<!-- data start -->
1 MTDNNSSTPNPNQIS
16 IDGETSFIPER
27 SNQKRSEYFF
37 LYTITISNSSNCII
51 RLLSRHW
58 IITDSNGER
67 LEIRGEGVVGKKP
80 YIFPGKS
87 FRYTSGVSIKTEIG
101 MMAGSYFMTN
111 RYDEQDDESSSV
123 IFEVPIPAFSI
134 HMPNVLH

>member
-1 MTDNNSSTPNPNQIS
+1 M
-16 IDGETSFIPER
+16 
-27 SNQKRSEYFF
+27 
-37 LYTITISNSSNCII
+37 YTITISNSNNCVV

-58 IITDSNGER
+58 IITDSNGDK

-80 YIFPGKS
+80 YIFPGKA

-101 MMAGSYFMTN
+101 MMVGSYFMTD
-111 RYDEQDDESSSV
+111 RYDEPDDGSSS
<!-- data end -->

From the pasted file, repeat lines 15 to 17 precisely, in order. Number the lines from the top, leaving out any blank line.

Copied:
-1 MTDNNSSTPNPNQIS
+1 M
-16 IDGETSFIPER